I had just finished an article on why we should be celebrating the return of Jesus during our Christmas celebrations and then I ran across this post at another blog and thought it fit quite nicely with my dissertation.
There was a time in the not so distant past where Saints of old would remember that the coming of Jesus during the first Advent was proof that he would return a second time to usher in the Millennial reign of the Lord and King. In fact some of the old familiar carols alluded to this truism and it was the author’s intent to remind the church of Jesus’ true purpose in the fulfillment of scriptures.
Many of these verses have long been discarded since they are not as popular as some of the other verses of these hymns but none-the-less they were included in the original scores.
What do Christmas carols make you think of? Luke 2? Manger scenes? Candle-lit Christmas Eve services? Turkey dinners with family? That’s what they do for most people. Few of us think, “Oh, Christmas carols = the sky being peeled back and saints being caught up in the clouds.”
It is true that the nativity is the main theme of carols. Several carols also point to Calvary: “Then let us all with one accord/ Sing praises to our heavenly Lord/ That hath made heaven and earth of nought,/ And with his blood mankind hath bought” (“The First Nowell”).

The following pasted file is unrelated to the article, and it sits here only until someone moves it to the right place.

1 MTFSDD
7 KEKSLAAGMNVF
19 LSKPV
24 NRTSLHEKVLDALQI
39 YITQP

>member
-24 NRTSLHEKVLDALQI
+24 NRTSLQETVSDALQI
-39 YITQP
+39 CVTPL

But some of the best-known carols refer to the second coming. They tell us that Jesus was “born to raise the sons of earth,” so that Christians “need not fear the grave: Peace! Peace!/ Jesus Christ was born to save!/ Calls you one and calls you all, to gain His everlasting hall.” Because of Jesus’ incarnation and crucifixion, “He rules the world/ With truth and grace,” and comes to “open wide our heav’nly home;/ Make safe the way that leads on high,/ And close the path to misery.” One day, “Saints before the altar bending/Watching long in hope and fear/ Suddenly, the Lord descending, in His temple shall appear.”
The first coming—Christmas—was tangible, crucial proof that God was keeping His promises to His people. The first coming—the incarnation—was evidence that God was executing His plan of salvation. But it was the first: we have been promised a second. Christmas should not only remind us of what did happen, incredible as it is. It should also remind us that because of what did happen, we can look forward to what will happen. The second coming will finish the work that the first coming established. A good Christmas carol will remind us that looking back is only spiritually useful if it spurs us on and points us forward to the day when Jesus will again come to earth incarnate. Then the plan of salvation will be complete. The glory that Christ’s birth began will be consummated when He comes again, with glory:
“Not in that poor lowly stable,
With the oxen standing by,
We shall see Him; but in heaven,
Set at God’s right hand on high;
Where like stars His children crowned
All in white shall wait around.”